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Posted: Jun 02, 2011
Hard or soft: New nanomaterial switches properties at the touch of a button
(Nanowerk News) A world premiere: a material which changes its strength, virtually at the touch of a button. This transformation can be achieved in a matter of seconds through changes in the electron structure of a material; thus hard and brittle matter, for example, can become soft and malleable.
What makes this development revolutionary, is that the transformation can be controlled by electric signals. This world-first has its origins in Hamburg. Jörg Weißmüller, a materials scientist at both the Technical University of Hamburg and the Helmholtz Center Geesthacht, has carried out research on this groundbreaking development, working in cooperation with colleagues from the Institute for Metal Research in Shenyang, China.
The nanomaterial changes its strength by electric signals.
The 51-year-old researcher from the Saarland referred to his fundamental research, which opens the door to a multitude of diverse applications, as "a breakthrough in the material sciences". The new metallic high-performance material is described by Prof. Dr. Jörg Weißmüller and the Chinese research scientist Hai-Jun Jin in the latest issue of the renowned scientific journal Science ("A Material with Electrically Tunable Strength and Flow Stress"). Their research findings could, for example, make future intelligent materials with the ability of self healing, smoothing out flaws autonomously.
The firmness of a boiled egg can be adjusted at will through the cooking time. Some decisions are, however, irrevocable – a hard-boiled egg can never be reconverted into a soft-boiled one. There would be less annoyance at the breakfast table if we could simply switch back and forth between the different degrees of firmness of the egg.
Similar issues arise in the making of structural materials such as metals and alloys. The materials properties are set once and for all during production. This forces engineers to make compromises in the selection of the mechanical properties of a material. Greater strength is inevitably accompanied by increased brittleness and a reduction of the damage tolerance.
Professor Weißmüller, head of the Institute of Materials Physics and Technology at the Technical University of Hamburg and also of the department for Hybrid Material Systems at the Helmholtz Center Geesthacht, stated: "This is a point where significant progress is being made. For the first time we have succeeded in producing a material which, while in service, can switch back and forth between a state of strong and brittle behavior and one of soft and malleable. We are still at the fundamental research stage but our discovery may bring significant progress in the development of so-called smart materials."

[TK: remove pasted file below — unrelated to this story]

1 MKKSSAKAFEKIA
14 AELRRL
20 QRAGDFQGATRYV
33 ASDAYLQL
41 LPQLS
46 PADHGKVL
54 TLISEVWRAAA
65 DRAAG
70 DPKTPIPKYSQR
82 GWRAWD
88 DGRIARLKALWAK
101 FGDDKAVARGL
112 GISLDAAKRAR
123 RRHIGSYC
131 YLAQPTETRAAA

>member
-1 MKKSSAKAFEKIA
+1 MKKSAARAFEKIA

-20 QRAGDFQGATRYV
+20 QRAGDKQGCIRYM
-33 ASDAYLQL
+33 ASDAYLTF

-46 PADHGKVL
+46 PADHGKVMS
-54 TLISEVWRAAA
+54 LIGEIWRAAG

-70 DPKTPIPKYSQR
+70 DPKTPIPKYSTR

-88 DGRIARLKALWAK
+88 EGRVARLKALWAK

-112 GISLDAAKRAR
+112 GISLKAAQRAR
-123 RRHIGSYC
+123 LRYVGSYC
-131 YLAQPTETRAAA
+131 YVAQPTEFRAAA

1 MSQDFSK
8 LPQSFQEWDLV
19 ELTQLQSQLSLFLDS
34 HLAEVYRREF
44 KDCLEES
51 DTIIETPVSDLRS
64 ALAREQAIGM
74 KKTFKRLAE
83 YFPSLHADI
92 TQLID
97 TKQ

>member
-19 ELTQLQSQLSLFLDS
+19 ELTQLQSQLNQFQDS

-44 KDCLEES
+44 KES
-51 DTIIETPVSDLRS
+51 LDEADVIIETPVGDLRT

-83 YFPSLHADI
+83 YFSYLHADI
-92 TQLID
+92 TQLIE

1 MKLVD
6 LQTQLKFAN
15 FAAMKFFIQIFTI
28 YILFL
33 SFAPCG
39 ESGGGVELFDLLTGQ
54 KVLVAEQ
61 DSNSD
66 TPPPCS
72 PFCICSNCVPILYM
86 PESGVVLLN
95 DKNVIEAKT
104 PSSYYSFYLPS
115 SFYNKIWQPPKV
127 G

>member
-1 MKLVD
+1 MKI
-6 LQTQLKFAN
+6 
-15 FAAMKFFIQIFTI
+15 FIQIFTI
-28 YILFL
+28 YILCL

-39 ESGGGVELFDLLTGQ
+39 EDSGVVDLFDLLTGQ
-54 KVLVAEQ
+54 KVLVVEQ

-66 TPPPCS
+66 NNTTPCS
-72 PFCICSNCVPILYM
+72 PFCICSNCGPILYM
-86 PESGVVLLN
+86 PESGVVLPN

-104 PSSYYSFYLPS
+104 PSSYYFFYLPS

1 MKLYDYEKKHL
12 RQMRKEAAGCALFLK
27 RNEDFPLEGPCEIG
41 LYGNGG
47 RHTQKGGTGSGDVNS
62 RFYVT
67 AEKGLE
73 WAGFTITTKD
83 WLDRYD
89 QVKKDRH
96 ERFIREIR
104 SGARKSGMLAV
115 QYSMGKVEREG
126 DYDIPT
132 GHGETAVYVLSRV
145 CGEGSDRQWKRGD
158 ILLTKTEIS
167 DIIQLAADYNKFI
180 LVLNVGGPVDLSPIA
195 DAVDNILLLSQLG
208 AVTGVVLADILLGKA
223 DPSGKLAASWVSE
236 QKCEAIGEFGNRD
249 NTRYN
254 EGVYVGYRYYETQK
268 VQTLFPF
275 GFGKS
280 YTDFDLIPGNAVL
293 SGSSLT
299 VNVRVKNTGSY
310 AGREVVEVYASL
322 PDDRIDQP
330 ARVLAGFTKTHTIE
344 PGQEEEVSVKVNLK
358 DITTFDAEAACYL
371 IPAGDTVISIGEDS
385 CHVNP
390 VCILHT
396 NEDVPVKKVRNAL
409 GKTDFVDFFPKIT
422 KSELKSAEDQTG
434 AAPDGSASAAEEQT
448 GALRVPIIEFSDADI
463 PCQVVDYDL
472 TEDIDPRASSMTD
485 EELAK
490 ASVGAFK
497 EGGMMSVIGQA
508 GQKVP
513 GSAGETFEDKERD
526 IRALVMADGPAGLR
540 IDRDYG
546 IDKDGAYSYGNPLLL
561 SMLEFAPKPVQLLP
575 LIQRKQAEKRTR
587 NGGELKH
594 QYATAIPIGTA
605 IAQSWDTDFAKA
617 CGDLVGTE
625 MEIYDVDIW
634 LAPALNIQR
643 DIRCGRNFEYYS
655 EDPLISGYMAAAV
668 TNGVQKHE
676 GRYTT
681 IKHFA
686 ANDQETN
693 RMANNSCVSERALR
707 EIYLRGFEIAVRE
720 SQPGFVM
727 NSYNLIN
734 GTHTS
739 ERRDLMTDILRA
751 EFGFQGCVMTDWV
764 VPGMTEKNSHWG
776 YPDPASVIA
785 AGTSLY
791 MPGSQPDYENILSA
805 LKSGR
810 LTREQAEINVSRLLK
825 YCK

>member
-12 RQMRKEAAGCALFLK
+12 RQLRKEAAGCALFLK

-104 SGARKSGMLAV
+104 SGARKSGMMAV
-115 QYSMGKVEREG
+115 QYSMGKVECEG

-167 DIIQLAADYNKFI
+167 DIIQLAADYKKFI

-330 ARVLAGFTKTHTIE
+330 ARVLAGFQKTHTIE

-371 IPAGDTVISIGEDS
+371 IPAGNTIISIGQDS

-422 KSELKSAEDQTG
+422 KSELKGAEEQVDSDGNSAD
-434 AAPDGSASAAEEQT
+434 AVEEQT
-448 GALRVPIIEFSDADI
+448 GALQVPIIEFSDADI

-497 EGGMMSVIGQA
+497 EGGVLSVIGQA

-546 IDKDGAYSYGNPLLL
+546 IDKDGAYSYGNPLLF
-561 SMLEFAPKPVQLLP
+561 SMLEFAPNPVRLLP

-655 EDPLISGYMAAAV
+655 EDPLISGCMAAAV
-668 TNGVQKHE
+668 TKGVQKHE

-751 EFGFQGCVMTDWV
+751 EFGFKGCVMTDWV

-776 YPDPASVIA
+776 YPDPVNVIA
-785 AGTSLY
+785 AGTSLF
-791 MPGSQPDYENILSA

A Marriage of Metal and Water
In order to produce this innovative material, material scientists employ a comparatively simple process: corrosion. The metals, typically precious metals such as gold or platinum, are placed in an acidic solution. As a consequence of the onset of the corrosion process, minute ducts and holes are formed in the metal. The emerging nanostructured material is pervaded by a network of pore channels.
The pores are impregnated with a conductive liquid, for example a simple saline solution or a diluted acid, and a true hybrid material of metal and liquid is thus created. It is the unusual "marriage", as Weißmüller calls this union of metal and water which, when triggered by an electric signal, enables the properties of the material to change at the touch of a button.
The nanomaterial under the scanning electron microscope.
As ions are dissolved in the liquid, the surfaces of the metal can be electrically charged. In other words, the mechanical properties of the metallic partner are changed by the application of an electric potential in the liquid partner. The effect can be traced back to a strengthening or weakening of the atomic bonding in the surface of the metal when extra electrons are added to or withdrawn from the surface atoms. The strength of the material can be as much as doubled when required. Alternatively, the material can be switched to a state which is weaker, but more damage tolerant, energy-absorbing and malleable.
Specific applications are still a matter for the future. However, researchers are already thinking ahead. In principle, the material can create electric signals spontaneously and selectively, so as to strengthen the matter in regions of local stress concentration. Damage, for instance in the form of cracks, could thereby be prevented or even healed. This has brought scientists a great step closer to their objective of 'intelligent' high performance materials.